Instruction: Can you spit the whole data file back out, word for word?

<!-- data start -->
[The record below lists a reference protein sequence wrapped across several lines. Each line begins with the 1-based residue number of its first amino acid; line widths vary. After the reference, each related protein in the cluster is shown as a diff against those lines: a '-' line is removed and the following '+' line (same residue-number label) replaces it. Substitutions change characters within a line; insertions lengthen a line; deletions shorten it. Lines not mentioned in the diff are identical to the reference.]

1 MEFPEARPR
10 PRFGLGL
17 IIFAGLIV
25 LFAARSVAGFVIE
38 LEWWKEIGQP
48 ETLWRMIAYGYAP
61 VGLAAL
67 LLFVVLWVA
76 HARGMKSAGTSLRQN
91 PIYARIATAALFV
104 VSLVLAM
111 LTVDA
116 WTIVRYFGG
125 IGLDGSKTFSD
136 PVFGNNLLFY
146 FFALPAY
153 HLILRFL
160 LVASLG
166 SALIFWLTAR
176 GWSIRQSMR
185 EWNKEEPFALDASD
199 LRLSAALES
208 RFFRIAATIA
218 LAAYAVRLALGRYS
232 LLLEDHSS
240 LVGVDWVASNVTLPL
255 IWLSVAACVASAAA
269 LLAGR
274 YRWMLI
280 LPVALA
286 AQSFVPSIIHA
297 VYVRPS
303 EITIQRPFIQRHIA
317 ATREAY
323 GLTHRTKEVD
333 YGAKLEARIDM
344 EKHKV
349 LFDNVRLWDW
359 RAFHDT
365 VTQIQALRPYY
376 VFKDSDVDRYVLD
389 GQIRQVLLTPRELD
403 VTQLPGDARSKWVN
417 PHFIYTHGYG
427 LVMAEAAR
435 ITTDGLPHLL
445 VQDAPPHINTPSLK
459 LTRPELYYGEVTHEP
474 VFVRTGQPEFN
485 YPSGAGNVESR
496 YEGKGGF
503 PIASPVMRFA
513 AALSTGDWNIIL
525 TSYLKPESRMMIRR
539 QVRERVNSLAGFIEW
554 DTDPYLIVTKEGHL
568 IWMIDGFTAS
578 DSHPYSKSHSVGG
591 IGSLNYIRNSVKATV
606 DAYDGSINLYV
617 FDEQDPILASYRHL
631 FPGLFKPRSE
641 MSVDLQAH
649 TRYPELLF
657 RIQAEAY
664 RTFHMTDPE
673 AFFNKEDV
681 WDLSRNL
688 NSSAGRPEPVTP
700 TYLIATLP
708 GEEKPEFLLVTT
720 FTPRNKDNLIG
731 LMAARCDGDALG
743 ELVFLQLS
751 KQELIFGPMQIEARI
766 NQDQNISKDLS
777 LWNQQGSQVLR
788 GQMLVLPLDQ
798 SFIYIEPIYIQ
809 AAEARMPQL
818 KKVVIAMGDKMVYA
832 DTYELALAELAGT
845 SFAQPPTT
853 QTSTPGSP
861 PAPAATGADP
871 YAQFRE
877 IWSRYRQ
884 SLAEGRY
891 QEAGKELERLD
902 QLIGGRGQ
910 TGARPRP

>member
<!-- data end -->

[The record below lists a reference protein sequence wrapped across several lines. Each line begins with the 1-based residue number of its first amino acid; line widths vary. After the reference, each related protein in the cluster is shown as a diff against those lines: a '-' line is removed and the following '+' line (same residue-number label) replaces it. Substitutions change characters within a line; insertions lengthen a line; deletions shorten it. Lines not mentioned in the diff are identical to the reference.]

1 MEFPEARPR
10 PRFGLGL
17 IIFAGLIV
25 LFAARSVAGFVIE
38 LEWWKEIGQP
48 ETLWRMIAYGYAP
61 VGLAAL
67 LLFVVLWVA
76 HARGMKSAGTSLRQN
91 PIYARIATAALFV
104 VSLVLAM
111 LTVDA
116 WTIVRYFGG
125 IGLDGSKTFSD
136 PVFGNNLLFY
146 FFALPAY
153 HLILRFL
160 LVASLG
166 SALIFWLTAR
176 GWSIRQSMR
185 EWNKEEPFALDASD
199 LRLSAALES
208 RFFRIAATIA
218 LAAYAVRLALGRYS
232 LLLEDHSS
240 LVGVDWVASNVTLPL
255 IWLSVAACVASAAA
269 LLAGR
274 YRWMLI
280 LPVALA
286 AQSFVPSIIHA
297 VYVRPS
303 EITIQRPFIQRHIA
317 ATREAY
323 GLTHRTKEVD
333 YGAKLEARIDM
344 EKHKV
349 LFDNVRLWDW
359 RAFHDT
365 VTQIQALRPYY
376 VFKDSDVDRYVLD
389 GQIRQVLLTPRELD
403 VTQLPGDARSKWVN
417 PHFIYTHGYG
427 LVMAEAAR
435 ITTDGLPHLL
445 VQDAPPHINTPSLK
459 LTRPELYYGEVTHEP
474 VFVRTGQPEFN
485 YPSGAGNVESR
496 YEGKGGF
503 PIASPVMRFA
513 AALSTGDWNIIL
525 TSYLKPESRMMIRR
539 QVRERVNSLAGFIEW
554 DTDPYLIVTKEGHL
568 IWMIDGFTAS
578 DSHPYSKSHSVGG
591 IGSLNYIRNSVKATV
606 DAYDGSINLYV
617 FDEQDPILASYRHL
631 FPGLFKPRSE
641 MSVDLQAH
649 TRYPELLF
657 RIQAEAY
664 RTFHMTDPE
673 AFFNKEDV
681 WDLSRNL
688 NSSAGRPEPVTP
700 TYLIATLP
708 GEEKPEFLLVTT
720 FTPRNKDNLIG
731 LMAARCDGDALG
743 ELVFLQLS
751 KQELIFGPMQIEARI
766 NQDQNISKDLS
777 LWNQQGSQVLR
788 GQMLVLPLDQ
798 SFIYIEPIYIQ
809 AAEARMPQL
818 KKVVIAMGDKMVYA
832 DTYELALAELAGT
845 SFAQPPTT
853 QTSTPGSP
861 PAPAATGADP
871 YAQFRE
877 IWSRYRQ
884 SLAEGRY
891 QEAGKELERLD
902 QLIGGRGQ
910 TGARPRP

>member